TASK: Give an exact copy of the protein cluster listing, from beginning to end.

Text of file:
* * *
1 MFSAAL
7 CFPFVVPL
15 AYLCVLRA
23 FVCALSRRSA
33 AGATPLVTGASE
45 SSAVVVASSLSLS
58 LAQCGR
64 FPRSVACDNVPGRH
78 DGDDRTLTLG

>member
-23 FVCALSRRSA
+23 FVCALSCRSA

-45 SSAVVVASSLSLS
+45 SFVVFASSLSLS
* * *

1 MFSAAL
7 CFPFVVPL
15 AYLCVLRA
23 FVCALSRRSA
33 AGATPLVTGASE
45 SSAVVVASSLSLS
58 LAQCGR
64 FPRSVACDNVPGRH
78 DGDDRTLTLG

>member
-23 FVCALSRRSA
+23 FVCALSCRSA

-45 SSAVVVASSLSLS
+45 SFVVFASSLSLS